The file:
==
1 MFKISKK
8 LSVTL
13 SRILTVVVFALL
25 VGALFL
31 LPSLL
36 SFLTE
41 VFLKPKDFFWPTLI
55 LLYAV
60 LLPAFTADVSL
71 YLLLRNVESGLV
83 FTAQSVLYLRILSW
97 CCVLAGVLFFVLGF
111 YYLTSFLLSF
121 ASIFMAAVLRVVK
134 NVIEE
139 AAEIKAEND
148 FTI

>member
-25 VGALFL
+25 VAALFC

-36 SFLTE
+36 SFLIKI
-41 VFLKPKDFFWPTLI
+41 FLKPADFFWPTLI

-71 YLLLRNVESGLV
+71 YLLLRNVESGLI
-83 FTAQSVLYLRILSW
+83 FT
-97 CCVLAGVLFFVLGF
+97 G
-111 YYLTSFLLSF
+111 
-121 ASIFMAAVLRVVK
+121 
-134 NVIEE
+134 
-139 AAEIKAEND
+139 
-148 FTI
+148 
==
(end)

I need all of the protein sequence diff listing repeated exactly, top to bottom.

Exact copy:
1 MFKISKK
8 LSVTL
13 SRILTVVVFALL
25 VGALFL
31 LPSLL
36 SFLTE
41 VFLKPKDFFWPTLI
55 LLYAV
60 LLPAFTADVSL
71 YLLLRNVESGLV
83 FTAQSVLYLRILSW
97 CCVLAGVLFFVLGF
111 YYLTSFLLSF
121 ASIFMAAVLRVVK
134 NVIEE
139 AAEIKAEND
148 FTI

>member
-25 VGALFL
+25 VAALFC

-36 SFLTE
+36 SFLIKI
-41 VFLKPKDFFWPTLI
+41 FLKPADFFWPTLI

-71 YLLLRNVESGLV
+71 YLLLRNVESGLI
-83 FTAQSVLYLRILSW
+83 FT
-97 CCVLAGVLFFVLGF
+97 G
-111 YYLTSFLLSF
+111 
-121 ASIFMAAVLRVVK
+121 
-134 NVIEE
+134 
-139 AAEIKAEND
+139 
-148 FTI
+148 